Max Bill, the one-time director of the Ulm school and the leader of this movement, wrote in 1952 in the magazine Form an article entitled Form und Kunst (Form and Art), in which he said: We know that forms differ according to the material of which they are made and the function for which they are intended. That is to say, material and function have a decisive influence on the genesis of form. He was convinced that, in order for it to be beautiful, form could not be arbitrary but rather it had to be subject to criteria of order and functionality which the Swiss succeeded to taking to their quintessence. It is not by chance that many of Pedragosa's commissions, even including those carried out before installing himself in Lausanne, follow the patterns marked by the famous Schule für Gestaltung Basel (Basel School of Design), which was led by Josef Müller-Brockmann and Richard Paul Lohse. The arrangement of contrasting chromatic fields, the systematic sequence of vertical or horizontal blocks only broken by the counterform of a figure or object, the preferred use of sans serif fonts, the resources derived from manipulated photography and the assembly of primary geometries which were defended by Müller-Brockmann and his followers, built a graphic system which Pedragosa made his own and which he would never abandon in the course of his career, even if on some occasions there flowed a spontaneous stroke of surrealist inspiration in his work.
Not in vain, in the late 1950s before leaving for Switzerland, the motto of the Swiss constructivists: Art should shape and organise everyday life and not decorate it, had inspired the work of Pedragosa and his fellow graphic artists, whom I have called the Pioneer Generation (Artigas, Pla-Narbona, Domènech, Moradell, Vellvé, Huguet, Morillas, Baqués, etc.). These professionals had chosen to distance themselves from the postulates inherent to the fine arts in order to strengthen a creation based on the project and its objective systematic development. Indeed, with respect to avant-garde art, they were only interested in what was known as the International Typograhic Style, which was manifested in the new typography, functional architecture and furniture, and objective photography. This preference was accentuated in the case of Pedragosa, who was one of the few graphic designers who did not come from the arts and crafts schools such as the Llotja and that had an eminently technical training centred on line drawing and the industrial aesthetic.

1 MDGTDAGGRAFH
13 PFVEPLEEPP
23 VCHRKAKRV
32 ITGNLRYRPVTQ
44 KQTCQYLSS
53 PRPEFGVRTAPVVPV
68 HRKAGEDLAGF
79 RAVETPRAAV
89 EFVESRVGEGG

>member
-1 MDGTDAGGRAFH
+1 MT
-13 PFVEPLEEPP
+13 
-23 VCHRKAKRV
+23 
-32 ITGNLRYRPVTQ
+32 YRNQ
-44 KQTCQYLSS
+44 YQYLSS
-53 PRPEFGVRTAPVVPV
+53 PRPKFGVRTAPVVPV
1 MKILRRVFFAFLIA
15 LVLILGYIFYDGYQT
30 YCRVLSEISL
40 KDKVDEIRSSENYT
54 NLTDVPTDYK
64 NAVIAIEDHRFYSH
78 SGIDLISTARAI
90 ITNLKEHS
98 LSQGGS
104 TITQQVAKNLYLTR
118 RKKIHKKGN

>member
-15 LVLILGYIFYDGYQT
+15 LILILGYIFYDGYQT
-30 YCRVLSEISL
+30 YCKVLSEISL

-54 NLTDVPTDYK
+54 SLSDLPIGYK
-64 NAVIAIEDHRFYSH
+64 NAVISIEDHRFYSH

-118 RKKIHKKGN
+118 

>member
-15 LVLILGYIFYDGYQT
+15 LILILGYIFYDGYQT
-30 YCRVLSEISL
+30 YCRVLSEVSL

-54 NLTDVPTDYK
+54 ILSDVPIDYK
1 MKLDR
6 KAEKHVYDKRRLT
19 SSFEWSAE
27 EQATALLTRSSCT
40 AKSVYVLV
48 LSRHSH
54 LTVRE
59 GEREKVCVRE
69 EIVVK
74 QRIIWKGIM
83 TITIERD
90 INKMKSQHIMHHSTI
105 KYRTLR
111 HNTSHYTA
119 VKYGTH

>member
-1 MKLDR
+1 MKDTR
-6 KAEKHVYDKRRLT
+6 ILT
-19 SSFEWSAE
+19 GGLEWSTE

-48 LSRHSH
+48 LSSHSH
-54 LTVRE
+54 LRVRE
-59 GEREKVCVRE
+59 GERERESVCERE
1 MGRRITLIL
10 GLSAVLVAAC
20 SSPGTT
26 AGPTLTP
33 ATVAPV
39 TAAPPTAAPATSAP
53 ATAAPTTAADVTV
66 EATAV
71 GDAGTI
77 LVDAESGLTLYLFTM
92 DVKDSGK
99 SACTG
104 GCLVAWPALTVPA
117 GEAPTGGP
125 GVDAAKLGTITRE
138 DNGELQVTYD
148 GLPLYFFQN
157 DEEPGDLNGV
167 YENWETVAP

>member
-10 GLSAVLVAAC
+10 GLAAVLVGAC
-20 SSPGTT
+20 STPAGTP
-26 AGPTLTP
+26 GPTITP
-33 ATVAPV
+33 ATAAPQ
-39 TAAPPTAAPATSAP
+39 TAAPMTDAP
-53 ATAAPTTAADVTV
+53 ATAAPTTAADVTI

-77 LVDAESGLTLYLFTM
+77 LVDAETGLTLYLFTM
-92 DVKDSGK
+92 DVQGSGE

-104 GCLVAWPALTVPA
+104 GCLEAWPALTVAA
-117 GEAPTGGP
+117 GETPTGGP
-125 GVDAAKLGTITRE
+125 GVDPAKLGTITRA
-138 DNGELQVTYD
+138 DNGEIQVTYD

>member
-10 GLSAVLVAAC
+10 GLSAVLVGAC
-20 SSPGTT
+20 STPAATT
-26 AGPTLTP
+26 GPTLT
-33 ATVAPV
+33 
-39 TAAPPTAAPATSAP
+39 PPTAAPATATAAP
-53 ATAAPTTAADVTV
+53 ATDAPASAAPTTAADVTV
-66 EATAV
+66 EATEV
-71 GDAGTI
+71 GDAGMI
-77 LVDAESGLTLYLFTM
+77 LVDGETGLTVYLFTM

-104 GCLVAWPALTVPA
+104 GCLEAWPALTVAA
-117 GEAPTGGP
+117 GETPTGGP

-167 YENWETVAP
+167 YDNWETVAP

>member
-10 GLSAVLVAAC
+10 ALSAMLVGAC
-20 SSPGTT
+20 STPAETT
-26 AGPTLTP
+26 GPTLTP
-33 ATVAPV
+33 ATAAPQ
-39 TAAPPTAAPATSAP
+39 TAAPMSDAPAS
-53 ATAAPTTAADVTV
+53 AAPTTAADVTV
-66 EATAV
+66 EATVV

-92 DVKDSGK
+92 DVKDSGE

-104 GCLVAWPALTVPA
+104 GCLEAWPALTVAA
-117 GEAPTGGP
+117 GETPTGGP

This influence, extremely purified but always dominated by an exquisite plastic quality and a good articulation of forms and basic colours, which sought contrast more than harmony, may already be observed in works of Pedragosa from 1956, such as the Mobba brochure, which advertised the Series B Optical Scale (pure Neue Graphik), the Riba advertisement from 1958, the Fogojet insecticide label and box from 1961 (which shows the redesign of the historic logotype that had been used up to that time), the refined folder for Oliver Batlle ball mills from 1959 or the quintessentialised design of a file for the Mobba brand of the same year, which could easily have been signed by Josef Müller-Brockmann or Emil Ruder, who at the same time were developing the same set of fonts and eliminating all stylistic or decorative rhetoric. These were proposals which broke away at that time from all the schemas of typography use, opening new paths which would be followed by Pedragosa's contemporaries.
On returning from Switzerland, convinced that to strengthen his personality and to introduce himself into the communication market he should not be indebted to anyone, Pedragosa decided to work as a freelancer. Consequently, in 1962 he set up his studio at Barcelona's Carrer Tuset, which at that time was modelled on London's Carnaby Street. Indeed, Tuset was a street that sought to be an expression of the new social concerns, where the most prominent advertising agencies, photographers and designers of the times were concentrated and where there were bookshops, decorators, tailors, the Drugstore (modelled on the Chelsea Drugstore), the Cova del Drac music club, etc. Accordingly, at No. 8, 4th Floor, Door 1 of Carrer Tuset a new stage began in Joan Pedragosa's career. It was a small space in terms of square metres but it allowed him to unfold an intense activity. Criteria of diagramation, purity of images, and geometrisation of letterings and trademarks characterised his work of those years, which was also distinguished by his use of new techniques such as burned-out photography, the Repromaster, colour separations in typefaces and lettering, and the application of fonts and alphabets, either transferred or of his own creation.